When it comes to hotels, bars and even chapels made out of the cold stuff, Lapland has the best options in the world. The most famous of all is the Ice Hotel in Jukkasjärvi, which gets rebuilt from scratch every year, starting in November. With ice collected from the nearby Torne river, the Ice Hotel extends beyond mere accommodation, boasting artworks, a bar and lounge, and two dining options – the chic Ice Hotel Restaurant, and the more homely Old Homestead Restaurant – a timber building dating back to 1768 (icehotel.com).
The Kemi Snowcastle in Finnish Lapland is another icy option where you can while away an afternoon, and boasts both an ice bar and an ice hotel. Here you can dine on ice tables in the restaurant (which is kept at a mind-numbing minus five degrees!), and enjoy incredible ice and snow sculpture demonstrations.
Or, if you want to have the big day of a lifetime, you can marry at the ice chapel, which seats 100 people. Alternatively, plenty of places also offer guests the chance to spend the night in a traditional igloo, where temperatures can reach minus six degrees: but don’t worry, you’ll get to cosy up under insulating reindeer hides and padded sleeping bags.
Head to Korvatunturi (Ear Mountain) in Finnish Lapland to meet Santa Claus ahead of his busiest night of the year. Kids (big and little alike) can see Mr and Mrs Claus and Santa’s helpers at work atop the 483-metre mountain. laplandfinland.com
To truly lose yourself in the UK-sized landscape of Lapland, head to the snow hotel in Kirkenes, by the Russian border in the far east. It’s 1,550 miles from Oslo, but just 150 miles from Murmansk. Guests can hope to see magnificent Russian bears trundle by, before taking a daily bus to Murmansk for a Russian-flavoured festive season.
With around 0.4 saunas for every Finn, the hot room is a cornerstone of Finnish culture – and the place where many women used to give birth in the absence of a nearby hospital! Go traditional in a wood-fired smoke sauna, and finish it all of with an invigorating plunge into an ice pool. Brrrr!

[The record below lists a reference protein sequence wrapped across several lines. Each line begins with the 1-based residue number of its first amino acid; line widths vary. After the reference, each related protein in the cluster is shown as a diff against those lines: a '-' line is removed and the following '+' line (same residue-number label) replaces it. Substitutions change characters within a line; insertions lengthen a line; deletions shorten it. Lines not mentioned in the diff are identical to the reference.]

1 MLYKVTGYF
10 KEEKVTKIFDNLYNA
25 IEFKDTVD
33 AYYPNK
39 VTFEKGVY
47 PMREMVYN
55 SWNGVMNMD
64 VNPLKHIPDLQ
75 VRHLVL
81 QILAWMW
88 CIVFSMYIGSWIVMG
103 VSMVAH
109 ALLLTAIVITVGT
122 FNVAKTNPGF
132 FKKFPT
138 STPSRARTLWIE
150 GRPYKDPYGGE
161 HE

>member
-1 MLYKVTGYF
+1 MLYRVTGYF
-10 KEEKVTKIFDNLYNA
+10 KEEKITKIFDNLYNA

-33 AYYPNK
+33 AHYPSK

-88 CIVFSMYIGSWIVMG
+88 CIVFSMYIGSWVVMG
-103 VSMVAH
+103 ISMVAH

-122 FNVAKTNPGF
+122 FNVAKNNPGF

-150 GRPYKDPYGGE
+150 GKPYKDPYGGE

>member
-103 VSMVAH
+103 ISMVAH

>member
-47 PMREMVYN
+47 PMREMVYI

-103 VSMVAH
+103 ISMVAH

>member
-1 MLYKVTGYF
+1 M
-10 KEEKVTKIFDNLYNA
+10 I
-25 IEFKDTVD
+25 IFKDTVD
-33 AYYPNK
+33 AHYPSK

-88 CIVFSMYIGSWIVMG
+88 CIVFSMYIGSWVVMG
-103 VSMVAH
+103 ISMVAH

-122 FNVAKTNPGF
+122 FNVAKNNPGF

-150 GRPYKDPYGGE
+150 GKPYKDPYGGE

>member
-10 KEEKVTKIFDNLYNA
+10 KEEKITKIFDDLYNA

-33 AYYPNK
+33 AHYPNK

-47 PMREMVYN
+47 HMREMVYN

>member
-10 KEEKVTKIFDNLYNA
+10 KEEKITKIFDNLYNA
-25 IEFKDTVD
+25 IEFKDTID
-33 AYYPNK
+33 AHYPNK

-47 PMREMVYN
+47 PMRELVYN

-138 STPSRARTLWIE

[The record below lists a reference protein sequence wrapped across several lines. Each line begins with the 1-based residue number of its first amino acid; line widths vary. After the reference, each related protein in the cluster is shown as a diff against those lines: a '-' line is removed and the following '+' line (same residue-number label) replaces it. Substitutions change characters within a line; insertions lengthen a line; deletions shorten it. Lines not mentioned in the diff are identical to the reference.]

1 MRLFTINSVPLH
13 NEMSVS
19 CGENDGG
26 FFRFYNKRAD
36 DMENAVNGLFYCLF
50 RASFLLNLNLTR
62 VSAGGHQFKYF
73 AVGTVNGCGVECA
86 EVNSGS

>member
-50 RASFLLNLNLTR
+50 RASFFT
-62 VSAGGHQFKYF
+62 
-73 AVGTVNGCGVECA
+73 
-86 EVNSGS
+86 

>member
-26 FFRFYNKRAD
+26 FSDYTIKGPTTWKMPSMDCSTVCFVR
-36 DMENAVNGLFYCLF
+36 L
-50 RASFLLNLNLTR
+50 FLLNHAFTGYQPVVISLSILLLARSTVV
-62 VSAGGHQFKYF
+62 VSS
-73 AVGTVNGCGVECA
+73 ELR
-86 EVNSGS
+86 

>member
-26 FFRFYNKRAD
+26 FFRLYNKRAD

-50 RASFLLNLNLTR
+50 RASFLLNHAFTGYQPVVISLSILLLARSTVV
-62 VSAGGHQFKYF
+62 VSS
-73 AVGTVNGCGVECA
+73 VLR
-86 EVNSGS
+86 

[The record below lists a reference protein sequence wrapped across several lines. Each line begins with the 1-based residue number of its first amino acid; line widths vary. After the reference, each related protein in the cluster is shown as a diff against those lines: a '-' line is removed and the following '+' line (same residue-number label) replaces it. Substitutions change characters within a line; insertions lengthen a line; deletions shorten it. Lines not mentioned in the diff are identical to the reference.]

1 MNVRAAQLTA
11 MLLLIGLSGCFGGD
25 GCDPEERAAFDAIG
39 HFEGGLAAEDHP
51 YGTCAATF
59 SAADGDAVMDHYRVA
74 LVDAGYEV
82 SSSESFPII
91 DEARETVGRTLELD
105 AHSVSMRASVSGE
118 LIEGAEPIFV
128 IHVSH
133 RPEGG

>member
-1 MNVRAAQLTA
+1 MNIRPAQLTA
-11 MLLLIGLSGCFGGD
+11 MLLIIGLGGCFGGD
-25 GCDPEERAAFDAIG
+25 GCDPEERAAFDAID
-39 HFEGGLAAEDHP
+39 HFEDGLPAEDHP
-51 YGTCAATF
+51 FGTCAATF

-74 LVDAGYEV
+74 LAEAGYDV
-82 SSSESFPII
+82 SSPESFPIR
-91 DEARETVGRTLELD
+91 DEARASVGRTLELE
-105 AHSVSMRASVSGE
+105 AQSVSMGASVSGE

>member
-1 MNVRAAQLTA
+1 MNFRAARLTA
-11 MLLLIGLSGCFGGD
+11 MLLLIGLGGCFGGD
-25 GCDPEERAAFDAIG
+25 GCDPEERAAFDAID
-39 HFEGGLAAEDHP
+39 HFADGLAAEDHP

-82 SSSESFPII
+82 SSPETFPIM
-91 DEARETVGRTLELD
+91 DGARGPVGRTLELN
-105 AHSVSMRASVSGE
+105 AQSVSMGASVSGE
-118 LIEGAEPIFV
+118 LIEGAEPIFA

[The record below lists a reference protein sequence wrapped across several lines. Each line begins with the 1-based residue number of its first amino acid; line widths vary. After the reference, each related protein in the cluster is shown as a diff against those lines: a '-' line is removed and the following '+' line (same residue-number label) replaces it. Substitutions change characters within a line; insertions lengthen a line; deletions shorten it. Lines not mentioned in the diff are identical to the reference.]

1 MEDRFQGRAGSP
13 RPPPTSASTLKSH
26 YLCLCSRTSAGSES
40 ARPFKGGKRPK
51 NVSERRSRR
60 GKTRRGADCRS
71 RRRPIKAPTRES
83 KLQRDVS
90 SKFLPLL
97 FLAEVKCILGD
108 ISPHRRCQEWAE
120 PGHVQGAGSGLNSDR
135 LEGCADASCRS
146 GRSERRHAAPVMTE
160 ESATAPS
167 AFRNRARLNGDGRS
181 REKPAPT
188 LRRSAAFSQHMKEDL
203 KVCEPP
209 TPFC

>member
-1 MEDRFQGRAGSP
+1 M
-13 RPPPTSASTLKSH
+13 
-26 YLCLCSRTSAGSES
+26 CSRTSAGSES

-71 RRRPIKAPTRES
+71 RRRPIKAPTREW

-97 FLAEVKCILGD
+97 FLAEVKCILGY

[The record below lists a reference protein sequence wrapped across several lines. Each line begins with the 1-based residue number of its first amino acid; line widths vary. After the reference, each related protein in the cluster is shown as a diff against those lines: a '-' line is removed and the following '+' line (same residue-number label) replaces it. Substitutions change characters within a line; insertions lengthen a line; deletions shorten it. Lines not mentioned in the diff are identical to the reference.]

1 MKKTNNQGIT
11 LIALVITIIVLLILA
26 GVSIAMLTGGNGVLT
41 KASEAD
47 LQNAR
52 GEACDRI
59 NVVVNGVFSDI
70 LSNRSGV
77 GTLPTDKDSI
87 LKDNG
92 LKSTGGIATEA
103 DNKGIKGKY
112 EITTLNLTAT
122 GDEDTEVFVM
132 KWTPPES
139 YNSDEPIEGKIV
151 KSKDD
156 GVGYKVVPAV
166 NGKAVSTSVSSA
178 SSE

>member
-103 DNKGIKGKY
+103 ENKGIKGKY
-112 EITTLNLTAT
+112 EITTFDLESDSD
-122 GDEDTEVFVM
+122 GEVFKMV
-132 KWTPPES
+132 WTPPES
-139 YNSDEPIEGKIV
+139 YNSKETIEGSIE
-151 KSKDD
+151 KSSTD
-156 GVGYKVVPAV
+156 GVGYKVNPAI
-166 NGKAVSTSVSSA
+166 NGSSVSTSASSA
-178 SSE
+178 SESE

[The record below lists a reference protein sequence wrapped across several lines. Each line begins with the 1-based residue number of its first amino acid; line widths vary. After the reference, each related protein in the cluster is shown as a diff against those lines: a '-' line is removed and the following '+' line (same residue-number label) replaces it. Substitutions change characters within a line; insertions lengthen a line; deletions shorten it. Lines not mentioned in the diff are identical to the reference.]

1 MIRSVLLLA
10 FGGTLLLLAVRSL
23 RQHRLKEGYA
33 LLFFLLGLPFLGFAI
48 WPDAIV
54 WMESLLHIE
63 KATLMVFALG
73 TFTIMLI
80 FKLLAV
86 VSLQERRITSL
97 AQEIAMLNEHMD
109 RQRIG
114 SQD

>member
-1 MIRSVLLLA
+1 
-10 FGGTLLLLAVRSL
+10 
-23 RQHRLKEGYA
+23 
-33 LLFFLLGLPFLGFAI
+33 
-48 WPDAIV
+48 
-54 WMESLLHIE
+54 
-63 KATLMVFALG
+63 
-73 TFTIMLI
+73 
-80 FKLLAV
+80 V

Budget: Ounasvaaran Pirtit Hotel
Find this three-star hotel in the Kemijoki riverside landscape of the Ounasvaara highland district of Rovaniemi, 120 km from Lapland city centre. Comprising 73 semidetached apartments, there’s an on-site restaurant as well as laundry facilities for guests, and at the foot of Ounasvaara, the hotel has a Lappish tepee that can accommodate up to 40 people for an unforgettable night under the twinkling stars.
Rooms from Dh389 a night.ounasvaaranpirtit.fi
Mid range: Hotel Riekonlinna
Situated a day’s drive from the Arctic Ocean, the four-star Hotel Riekonlinna in Saariselkä is perfectly located for guests to explore the stunning Urho Kekkonen National Park and the surrounding fells. Experience local cuisine of Lappish game dishes in the hotel restaurant, and be well-placed for an array of winter sports, including some great ski runs.
Rooms from Dh490 a night. laplandhotels.com/en/hotels/riekonlinna
Luxury: Headkine Here
Santa Clause Holiday Village is the ideal place to pitch up with your family for a very festive vacation. This new development in Rovaniemi, just 10 minutes from the town centre, features an array of cabins – some with their own sauna. Mums and dads can make use of the on-site Gingerbread Club for children, whilst they head off for some skiing or shopping.
Rooms from Dh610 a night. santaclausholidayvillage.fi
Hanna, Lapland Odyssey, The Disappearance Of Finbar
Emirates fly to Helsinki in Finland, via Copenhagen (emirates.com). From there, fly to a variety of destinations throughout Lapland with Finnish national carrier, Finnair (finnair.com)